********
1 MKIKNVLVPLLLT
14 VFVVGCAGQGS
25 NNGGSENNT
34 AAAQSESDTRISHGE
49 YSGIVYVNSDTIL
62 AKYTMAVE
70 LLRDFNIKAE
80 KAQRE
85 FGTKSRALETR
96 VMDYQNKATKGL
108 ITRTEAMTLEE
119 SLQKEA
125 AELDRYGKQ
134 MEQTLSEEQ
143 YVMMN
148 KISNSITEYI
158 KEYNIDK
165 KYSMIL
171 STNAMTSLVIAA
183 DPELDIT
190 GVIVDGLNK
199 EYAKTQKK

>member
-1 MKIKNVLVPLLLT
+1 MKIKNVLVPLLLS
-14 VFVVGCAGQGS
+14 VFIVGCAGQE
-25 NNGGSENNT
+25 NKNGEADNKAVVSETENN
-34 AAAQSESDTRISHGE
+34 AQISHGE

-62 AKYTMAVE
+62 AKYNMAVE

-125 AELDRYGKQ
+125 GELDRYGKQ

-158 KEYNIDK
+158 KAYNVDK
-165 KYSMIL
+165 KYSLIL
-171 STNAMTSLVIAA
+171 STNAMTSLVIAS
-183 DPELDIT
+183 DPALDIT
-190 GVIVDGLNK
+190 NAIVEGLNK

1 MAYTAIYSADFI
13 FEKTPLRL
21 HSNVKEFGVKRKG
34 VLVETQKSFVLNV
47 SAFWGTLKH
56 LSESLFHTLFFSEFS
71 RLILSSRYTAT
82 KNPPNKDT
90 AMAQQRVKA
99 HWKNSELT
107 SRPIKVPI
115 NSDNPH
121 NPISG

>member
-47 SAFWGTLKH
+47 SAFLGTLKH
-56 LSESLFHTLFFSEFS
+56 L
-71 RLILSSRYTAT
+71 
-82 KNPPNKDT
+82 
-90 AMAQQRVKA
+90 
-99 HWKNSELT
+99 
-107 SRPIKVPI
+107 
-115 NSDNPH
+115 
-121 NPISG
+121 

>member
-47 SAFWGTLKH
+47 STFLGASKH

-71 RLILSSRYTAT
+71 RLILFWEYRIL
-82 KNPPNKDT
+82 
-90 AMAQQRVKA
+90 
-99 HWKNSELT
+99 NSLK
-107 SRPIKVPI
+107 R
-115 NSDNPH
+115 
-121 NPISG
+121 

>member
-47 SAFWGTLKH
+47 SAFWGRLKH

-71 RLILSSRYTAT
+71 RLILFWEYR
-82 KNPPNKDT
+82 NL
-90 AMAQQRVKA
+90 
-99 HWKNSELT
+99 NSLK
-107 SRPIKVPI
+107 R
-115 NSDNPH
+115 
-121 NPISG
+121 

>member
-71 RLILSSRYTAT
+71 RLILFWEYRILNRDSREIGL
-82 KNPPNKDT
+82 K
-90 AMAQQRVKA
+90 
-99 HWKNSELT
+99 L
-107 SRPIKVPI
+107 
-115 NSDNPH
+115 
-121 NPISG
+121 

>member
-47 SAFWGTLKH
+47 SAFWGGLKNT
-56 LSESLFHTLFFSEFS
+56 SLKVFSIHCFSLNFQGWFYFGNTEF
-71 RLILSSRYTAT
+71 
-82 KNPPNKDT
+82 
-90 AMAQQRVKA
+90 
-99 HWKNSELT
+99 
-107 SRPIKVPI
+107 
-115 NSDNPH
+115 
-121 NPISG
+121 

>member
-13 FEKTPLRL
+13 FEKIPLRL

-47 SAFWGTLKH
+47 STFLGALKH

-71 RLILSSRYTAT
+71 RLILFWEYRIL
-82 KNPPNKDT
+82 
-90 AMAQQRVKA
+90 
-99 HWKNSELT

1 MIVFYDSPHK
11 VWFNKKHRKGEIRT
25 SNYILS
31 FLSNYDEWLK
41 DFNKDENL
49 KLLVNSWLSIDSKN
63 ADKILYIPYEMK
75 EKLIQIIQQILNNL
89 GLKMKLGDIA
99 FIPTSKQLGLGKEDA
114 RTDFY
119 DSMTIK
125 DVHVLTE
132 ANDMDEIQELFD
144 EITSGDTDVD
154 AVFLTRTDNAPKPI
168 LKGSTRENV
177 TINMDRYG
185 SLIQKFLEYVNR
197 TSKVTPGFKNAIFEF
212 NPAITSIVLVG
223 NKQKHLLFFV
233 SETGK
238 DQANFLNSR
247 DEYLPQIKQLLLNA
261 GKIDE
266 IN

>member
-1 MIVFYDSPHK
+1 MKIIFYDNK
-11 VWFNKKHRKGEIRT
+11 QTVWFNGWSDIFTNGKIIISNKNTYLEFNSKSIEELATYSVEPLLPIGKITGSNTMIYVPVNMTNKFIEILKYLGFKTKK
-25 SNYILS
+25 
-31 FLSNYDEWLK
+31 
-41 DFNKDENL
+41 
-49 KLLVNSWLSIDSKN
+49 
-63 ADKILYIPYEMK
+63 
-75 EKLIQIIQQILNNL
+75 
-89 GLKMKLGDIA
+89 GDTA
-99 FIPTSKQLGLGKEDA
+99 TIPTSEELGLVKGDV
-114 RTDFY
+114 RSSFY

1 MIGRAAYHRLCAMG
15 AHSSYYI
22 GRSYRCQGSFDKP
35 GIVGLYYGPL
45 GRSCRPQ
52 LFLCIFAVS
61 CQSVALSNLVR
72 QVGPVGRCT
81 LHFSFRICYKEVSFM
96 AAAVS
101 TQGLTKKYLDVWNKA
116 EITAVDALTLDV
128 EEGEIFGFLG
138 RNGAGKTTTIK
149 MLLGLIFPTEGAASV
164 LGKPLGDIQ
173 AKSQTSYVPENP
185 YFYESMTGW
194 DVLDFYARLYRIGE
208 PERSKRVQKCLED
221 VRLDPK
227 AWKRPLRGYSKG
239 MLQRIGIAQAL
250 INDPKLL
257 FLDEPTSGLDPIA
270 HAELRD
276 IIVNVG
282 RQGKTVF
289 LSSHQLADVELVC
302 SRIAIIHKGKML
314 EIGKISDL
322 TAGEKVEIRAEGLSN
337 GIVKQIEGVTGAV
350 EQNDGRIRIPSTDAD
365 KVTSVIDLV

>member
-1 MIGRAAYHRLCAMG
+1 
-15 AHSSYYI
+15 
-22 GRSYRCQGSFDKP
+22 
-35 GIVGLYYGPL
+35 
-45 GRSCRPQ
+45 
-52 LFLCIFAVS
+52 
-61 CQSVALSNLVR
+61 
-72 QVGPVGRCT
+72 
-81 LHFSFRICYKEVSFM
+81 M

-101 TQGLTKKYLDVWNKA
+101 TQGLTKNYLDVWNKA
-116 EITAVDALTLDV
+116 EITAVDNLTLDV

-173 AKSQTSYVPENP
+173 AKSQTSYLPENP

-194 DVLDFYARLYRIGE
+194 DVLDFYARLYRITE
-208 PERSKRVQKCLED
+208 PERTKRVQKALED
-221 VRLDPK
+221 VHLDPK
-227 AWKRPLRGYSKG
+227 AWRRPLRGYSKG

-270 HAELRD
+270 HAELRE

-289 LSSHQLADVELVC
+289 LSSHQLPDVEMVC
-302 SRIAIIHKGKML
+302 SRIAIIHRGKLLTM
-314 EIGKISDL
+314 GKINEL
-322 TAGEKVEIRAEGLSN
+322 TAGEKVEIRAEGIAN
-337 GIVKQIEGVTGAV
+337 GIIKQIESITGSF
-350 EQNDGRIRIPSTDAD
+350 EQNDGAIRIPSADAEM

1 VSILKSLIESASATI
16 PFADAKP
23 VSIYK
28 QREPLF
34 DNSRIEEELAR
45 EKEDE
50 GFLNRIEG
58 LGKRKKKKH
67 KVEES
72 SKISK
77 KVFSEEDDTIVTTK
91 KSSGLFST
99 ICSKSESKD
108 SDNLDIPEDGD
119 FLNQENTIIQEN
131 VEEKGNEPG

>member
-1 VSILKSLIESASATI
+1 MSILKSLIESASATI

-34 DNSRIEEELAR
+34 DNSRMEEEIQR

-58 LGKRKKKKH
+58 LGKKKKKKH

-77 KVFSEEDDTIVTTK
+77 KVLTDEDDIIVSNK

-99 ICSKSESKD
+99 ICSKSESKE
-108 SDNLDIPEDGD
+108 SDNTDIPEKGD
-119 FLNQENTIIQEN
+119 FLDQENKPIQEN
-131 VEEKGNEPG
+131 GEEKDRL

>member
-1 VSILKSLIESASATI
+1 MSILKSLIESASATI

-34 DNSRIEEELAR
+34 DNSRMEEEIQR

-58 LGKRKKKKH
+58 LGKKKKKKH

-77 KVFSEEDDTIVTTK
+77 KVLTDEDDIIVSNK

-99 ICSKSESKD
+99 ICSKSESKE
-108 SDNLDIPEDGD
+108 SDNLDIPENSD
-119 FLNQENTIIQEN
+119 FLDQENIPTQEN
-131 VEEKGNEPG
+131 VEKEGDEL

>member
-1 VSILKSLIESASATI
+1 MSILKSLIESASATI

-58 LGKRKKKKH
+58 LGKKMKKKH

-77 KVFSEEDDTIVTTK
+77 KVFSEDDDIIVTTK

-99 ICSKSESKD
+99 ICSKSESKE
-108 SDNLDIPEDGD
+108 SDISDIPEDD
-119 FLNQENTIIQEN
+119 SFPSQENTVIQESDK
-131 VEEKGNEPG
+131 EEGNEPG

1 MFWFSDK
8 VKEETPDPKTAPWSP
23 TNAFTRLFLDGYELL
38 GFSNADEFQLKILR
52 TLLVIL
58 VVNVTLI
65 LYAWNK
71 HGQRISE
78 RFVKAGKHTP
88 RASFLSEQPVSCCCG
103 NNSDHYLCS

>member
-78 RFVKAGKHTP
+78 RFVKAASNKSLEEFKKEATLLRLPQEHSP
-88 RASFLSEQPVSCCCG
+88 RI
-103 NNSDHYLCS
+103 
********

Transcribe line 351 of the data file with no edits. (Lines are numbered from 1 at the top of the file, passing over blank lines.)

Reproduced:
-119 FLNQENTIIQEN